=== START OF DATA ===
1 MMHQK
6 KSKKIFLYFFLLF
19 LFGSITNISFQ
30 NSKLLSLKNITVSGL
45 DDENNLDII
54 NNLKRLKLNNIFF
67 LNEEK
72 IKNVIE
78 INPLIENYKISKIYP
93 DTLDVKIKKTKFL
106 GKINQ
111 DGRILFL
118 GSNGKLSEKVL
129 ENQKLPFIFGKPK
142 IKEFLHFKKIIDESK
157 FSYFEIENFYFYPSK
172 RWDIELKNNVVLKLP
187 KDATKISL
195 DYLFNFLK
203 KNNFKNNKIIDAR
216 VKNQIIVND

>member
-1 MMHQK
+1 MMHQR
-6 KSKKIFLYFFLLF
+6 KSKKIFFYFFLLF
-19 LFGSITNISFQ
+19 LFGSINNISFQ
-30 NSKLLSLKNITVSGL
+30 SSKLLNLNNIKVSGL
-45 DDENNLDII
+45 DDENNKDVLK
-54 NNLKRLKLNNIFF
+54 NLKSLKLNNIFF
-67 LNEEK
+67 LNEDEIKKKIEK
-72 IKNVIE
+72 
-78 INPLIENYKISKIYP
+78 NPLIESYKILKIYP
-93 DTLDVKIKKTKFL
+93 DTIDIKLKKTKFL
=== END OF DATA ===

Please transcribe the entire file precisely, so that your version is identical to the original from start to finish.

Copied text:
1 MMHQK
6 KSKKIFLYFFLLF
19 LFGSITNISFQ
30 NSKLLSLKNITVSGL
45 DDENNLDII
54 NNLKRLKLNNIFF
67 LNEEK
72 IKNVIE
78 INPLIENYKISKIYP
93 DTLDVKIKKTKFL
106 GKINQ
111 DGRILFL
118 GSNGKLSEKVL
129 ENQKLPFIFGKPK
142 IKEFLHFKKIIDESK
157 FSYFEIENFYFYPSK
172 RWDIELKNNVVLKLP
187 KDATKISL
195 DYLFNFLK
203 KNNFKNNKIIDAR
216 VKNQIIVND

>member
-1 MMHQK
+1 MMHQR
-6 KSKKIFLYFFLLF
+6 KSKKIFFYFFLLF
-19 LFGSITNISFQ
+19 LFGSINNISFQ
-30 NSKLLSLKNITVSGL
+30 SSKLLNLNNIKVSGL
-45 DDENNLDII
+45 DDENNKDVLK
-54 NNLKRLKLNNIFF
+54 NLKSLKLNNIFF
-67 LNEEK
+67 LNEDEIKKKIEK
-72 IKNVIE
+72 
-78 INPLIENYKISKIYP
+78 NPLIESYKILKIYP
-93 DTLDVKIKKTKFL
+93 DTIDIKLKKTKFL